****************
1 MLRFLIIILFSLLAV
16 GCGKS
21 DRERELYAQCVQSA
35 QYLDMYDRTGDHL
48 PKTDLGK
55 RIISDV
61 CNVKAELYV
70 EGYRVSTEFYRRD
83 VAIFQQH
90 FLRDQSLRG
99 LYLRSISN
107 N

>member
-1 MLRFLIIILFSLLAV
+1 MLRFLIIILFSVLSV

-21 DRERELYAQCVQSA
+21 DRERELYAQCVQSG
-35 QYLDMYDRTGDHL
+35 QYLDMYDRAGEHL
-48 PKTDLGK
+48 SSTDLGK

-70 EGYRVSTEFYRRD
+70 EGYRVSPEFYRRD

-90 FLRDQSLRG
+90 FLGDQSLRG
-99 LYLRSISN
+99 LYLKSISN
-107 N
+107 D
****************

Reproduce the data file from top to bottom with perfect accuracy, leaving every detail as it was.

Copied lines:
1 MLRFLIIILFSLLAV
16 GCGKS
21 DRERELYAQCVQSA
35 QYLDMYDRTGDHL
48 PKTDLGK
55 RIISDV
61 CNVKAELYV
70 EGYRVSTEFYRRD
83 VAIFQQH
90 FLRDQSLRG
99 LYLRSISN
107 N

>member
-1 MLRFLIIILFSLLAV
+1 MLRFLIIILFSVLSV

-21 DRERELYAQCVQSA
+21 DRERELYAQCVQSG
-35 QYLDMYDRTGDHL
+35 QYLDMYDRAGEHL
-48 PKTDLGK
+48 SSTDLGK

-70 EGYRVSTEFYRRD
+70 EGYRVSPEFYRRD

-90 FLRDQSLRG
+90 FLGDQSLRG
-99 LYLRSISN
+99 LYLKSISN
-107 N
+107 D